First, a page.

Japan’s Supreme Court Orders Child To Be Returned To The USA In Parental Abduction Case

 

By J.S. von Dacre –

Investigative Journalist of the International Criminal Court against Child Kidnapping

 

 

 

 

In a ground-breaking case, Japan’s Supreme Court issued the decision to overturn a ruling by the Kanazawa Branch of the Nagoya High Court, which had previously dismissed a father’s request to have his U.S.-born son returned to the United States.

 

Both parents, who were Japanese, became embroiled in a lengthy and controversial custody battle when the mother left the United States to return to Japan with their child in January 2016.

 

Despite the mother’s argument that her 13-year-old son wanted to remain in Japan, the top court referred to the Hague Convention on the Civil Aspects of International Child Abduction, and described the mother’s actions as a “clear illegality”. As such, it ordered for the case to be reviewed by the Kanazawa Branch of the Nagoya High Court.

 

The treaty calls for the prompt return of a child to his or her country of residence, if requested by the child’s other parent and states:

 

“From the Convention’s standpoint, the removal of a child by one of the joint holders without the consent of the other is equally wrongful, and this wrongfulness derives in this particular case not, from some action in breach of a particular law, but from the fact that such action has disregarded the rights of the other parent which are also protected by law, and has interfered with their normal exercise,” 

 

In accordance with the Hague Convention, the Tokyo Family Court had initially issued the mother with an order in November 2016 to have the child returned. However, when the enforcement officers arrived at her home, she would not co-operate.

 

An officer forcibly entered her premises via a window, but she would still not comply, hiding with her son under a blanket. The authorities left not long after, determining the mission to be unsuccessful.

 

The father then filed a habeas corpus appeal, which in Latin translates to “produce the body”. It is a jurisdictive procedure that has been around for centuries, stemming from one of the earliest forms of human rights law before any such laws existed. In the United States, habeas corpus was one of the few guidelines regarding human rights in the U.S. Constitution before the Bill of Rights was included.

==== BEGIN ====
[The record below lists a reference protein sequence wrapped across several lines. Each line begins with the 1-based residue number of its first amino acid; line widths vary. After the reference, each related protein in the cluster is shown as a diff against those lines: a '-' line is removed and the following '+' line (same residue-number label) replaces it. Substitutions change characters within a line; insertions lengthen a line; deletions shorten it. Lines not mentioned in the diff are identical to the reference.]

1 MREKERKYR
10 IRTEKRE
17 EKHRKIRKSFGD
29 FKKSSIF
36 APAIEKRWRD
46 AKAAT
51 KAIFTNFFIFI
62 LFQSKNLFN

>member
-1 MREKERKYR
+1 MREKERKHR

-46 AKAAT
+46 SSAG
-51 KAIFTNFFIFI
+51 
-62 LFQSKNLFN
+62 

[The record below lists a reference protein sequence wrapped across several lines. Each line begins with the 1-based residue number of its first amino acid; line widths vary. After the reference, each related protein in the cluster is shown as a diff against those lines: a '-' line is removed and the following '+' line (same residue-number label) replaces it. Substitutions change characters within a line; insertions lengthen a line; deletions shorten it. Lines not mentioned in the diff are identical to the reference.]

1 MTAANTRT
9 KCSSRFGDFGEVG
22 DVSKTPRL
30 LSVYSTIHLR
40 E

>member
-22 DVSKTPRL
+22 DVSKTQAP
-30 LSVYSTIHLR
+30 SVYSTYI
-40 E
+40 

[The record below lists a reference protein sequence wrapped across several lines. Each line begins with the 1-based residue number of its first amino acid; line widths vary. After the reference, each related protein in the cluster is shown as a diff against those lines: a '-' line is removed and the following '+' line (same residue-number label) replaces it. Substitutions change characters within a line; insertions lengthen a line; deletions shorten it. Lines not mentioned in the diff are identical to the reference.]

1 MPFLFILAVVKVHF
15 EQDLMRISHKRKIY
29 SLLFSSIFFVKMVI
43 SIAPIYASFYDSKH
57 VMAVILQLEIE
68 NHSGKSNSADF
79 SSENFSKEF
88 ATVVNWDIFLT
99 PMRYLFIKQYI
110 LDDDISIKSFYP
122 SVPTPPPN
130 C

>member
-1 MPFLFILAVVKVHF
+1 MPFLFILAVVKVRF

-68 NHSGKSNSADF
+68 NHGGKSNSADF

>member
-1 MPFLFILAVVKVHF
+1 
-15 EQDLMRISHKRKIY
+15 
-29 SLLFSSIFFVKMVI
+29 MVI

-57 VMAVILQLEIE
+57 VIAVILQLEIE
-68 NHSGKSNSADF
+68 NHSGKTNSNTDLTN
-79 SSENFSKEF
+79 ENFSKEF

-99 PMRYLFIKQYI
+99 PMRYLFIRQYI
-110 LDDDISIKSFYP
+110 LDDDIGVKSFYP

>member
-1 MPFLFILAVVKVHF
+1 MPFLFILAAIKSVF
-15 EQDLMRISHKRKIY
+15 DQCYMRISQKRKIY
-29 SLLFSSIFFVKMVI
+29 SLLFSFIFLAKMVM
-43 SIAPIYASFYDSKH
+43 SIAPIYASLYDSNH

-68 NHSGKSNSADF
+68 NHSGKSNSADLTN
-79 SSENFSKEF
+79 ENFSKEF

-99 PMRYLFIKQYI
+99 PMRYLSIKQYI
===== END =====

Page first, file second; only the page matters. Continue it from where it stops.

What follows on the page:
The Kanazawa Branch of the Nagoya High Court, however, dismissed the father’s claim by saying:

 

"Custody transfer is against the son's will and the Hague Convention does not influence judgment on a habeas corpus petition."

 

The ruling reverted to the norm of what Japanese courts did before Japan entered into the Hague Convention. This would have been to consider that the child was happy and his desire to remain in Japan.

 

The Supreme Court asserted that not only was this in violation of the Hague Convention but that children deprived of one parent, may harbor opinions swayed by the abducting parent.

 

Professor Kazuhiko Yamamoto of Hitotsubashi University, an expert on the Hague Convention on the Civil Aspects of International Child Abduction, told Mainichi:

 

"As a result of the (Supreme Court's) ruling, it can be expected that the parents' custody battle will be resolved early through mediation and settlements. It has been pointed out that orders to return children (under a Japanese law concerning the convention) are not being sufficiently fulfilled, so it can be said that this latest decision is a hint that the system needs to be re-evaluated."

To learn more about the crime of parental child kidnapping and the help available to “left behind” parents, please contact the International Criminal Court against Child Kidnapping.

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Summary:

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